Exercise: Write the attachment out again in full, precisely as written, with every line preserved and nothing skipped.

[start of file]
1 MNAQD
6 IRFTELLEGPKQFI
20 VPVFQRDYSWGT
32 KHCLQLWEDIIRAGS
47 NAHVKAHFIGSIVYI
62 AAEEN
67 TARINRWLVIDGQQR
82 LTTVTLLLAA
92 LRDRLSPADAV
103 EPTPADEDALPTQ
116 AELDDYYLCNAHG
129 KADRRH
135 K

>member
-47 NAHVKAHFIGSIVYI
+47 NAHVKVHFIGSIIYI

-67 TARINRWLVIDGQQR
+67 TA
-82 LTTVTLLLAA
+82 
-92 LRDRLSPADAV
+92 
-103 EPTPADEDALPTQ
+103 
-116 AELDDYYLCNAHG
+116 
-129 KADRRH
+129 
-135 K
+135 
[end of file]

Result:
1 MNAQD
6 IRFTELLEGPKQFI
20 VPVFQRDYSWGT
32 KHCLQLWEDIIRAGS
47 NAHVKAHFIGSIVYI
62 AAEEN
67 TARINRWLVIDGQQR
82 LTTVTLLLAA
92 LRDRLSPADAV
103 EPTPADEDALPTQ
116 AELDDYYLCNAHG
129 KADRRH
135 K

>member
-47 NAHVKAHFIGSIVYI
+47 NAHVKVHFIGSIIYI

-67 TARINRWLVIDGQQR
+67 TA
-82 LTTVTLLLAA
+82 
-92 LRDRLSPADAV
+92 
-103 EPTPADEDALPTQ
+103 
-116 AELDDYYLCNAHG
+116 
-129 KADRRH
+129 
-135 K
+135 